That's no bear hug.
Technically and artistically, the visuals are competent; Perfection Island is workmanlike, but perfect it's not. The bears look reasonably good and solid, and they flee for their lives convincingly, but you won't come away from a session with Naughty Bear thinking about how lovely it looked. It doesn't help that the environments are small and repetitive, ranging from cabins in the woods and tea rooms inside cabins in the woods to factories inside cabins in the woods and discotheques (also inside cabins, also in the woods). Stages are set at different times of day to mix things up, and the stormy night of a zombie bear invasion injects some much-needed atmosphere, but it's hard not to notice the same few elements (furniture, vegetation, more cabins) used over and over.
The game mechanics, combat included, are generally rough around the edges in a way that detracts from the point-scoring, multiplier-growing experience. In stealth challenges, for example, it's hard to predict whether another bear will spot you or not. The only surefire method is to stay in the wooded areas into which they can't see until they are far away, which hardly makes for tense, dynamic stealth action. Those rough edges also extend beyond the gameplay: we encountered a handful of crashes in our play-through, with the game freezing up in the transition between zones and during multiplayer.
Besides the actual episodes that make up the game, there's plenty more content to unlock by making progress and getting high scores, including costumes for Naughty Bear, each conferring different degrees of life, strength, speed, and accuracy, as well as badges which act as perks in the multiplayer modes. The crucial issue is that the basic gameplay isn't deep or diverse enough that you want to replay episodes several times to gain access to all of that content. Requiring you to gain a number of gold trophies before you can play later episodes extends the game, but it doesn't enhance the fun.
Zombear attack! In another cabin.
The four online multiplayer modes, at least, are a diversion from the single-player marathon of unlocks. Cakewalk mode involves holding on to a golden cake for as long as possible, Jelly Wars involves collecting jellies faster than the other guy, Golden Oozy has you fighting for a single all-powerful gun, and Assault is a basic deathmatch. There's also a nice variety of weapon pickups and power-ups--another old-school touch--that give you speed, strength, or shielding. The combat system, however, which at least serves its purpose in single-player, disappoints in multiplayer games, where you mostly find yourself running up to your opponents and repeatedly smacking them in the hope that you'll get the ultra kill prompt first. Still, beating down your friends as teddy bears makes for an entertaining new niche in the online multiplayer arena, and matches are bound to provide a few laughs.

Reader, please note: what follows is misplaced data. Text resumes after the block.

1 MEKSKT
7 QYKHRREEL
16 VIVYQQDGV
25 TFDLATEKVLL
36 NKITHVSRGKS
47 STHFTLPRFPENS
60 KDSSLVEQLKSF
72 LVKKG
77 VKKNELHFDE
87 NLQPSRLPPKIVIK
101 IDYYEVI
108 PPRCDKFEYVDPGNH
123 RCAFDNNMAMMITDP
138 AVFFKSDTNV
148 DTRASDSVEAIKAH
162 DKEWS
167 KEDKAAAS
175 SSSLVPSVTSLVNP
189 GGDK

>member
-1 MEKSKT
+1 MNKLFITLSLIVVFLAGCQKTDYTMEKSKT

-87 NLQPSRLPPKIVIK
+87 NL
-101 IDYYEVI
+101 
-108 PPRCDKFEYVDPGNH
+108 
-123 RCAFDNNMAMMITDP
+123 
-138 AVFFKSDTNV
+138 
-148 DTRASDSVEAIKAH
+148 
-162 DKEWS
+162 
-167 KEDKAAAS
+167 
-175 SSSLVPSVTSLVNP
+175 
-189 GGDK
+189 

Initially, Naughty Bear appears to have the makings of a darkly funny gem; the teddies are cute, the antihero is unpleasant, and the violence is as jarring as intended. The narrator, seemingly a kids' TV presenter who has cracked under the pressure, is alarmingly creepy. But those bare bones don't get fleshed out. With its key idea, basically a Care Bear on a rampage, underserved by the storytelling, and the basic mechanics not strong enough to carry the game on their own, Naughty Bear is a fun diversion for only a short while. As time goes on, though, it feels like more of a series of missed opportunities than the subversive, jokey action game promised by the title.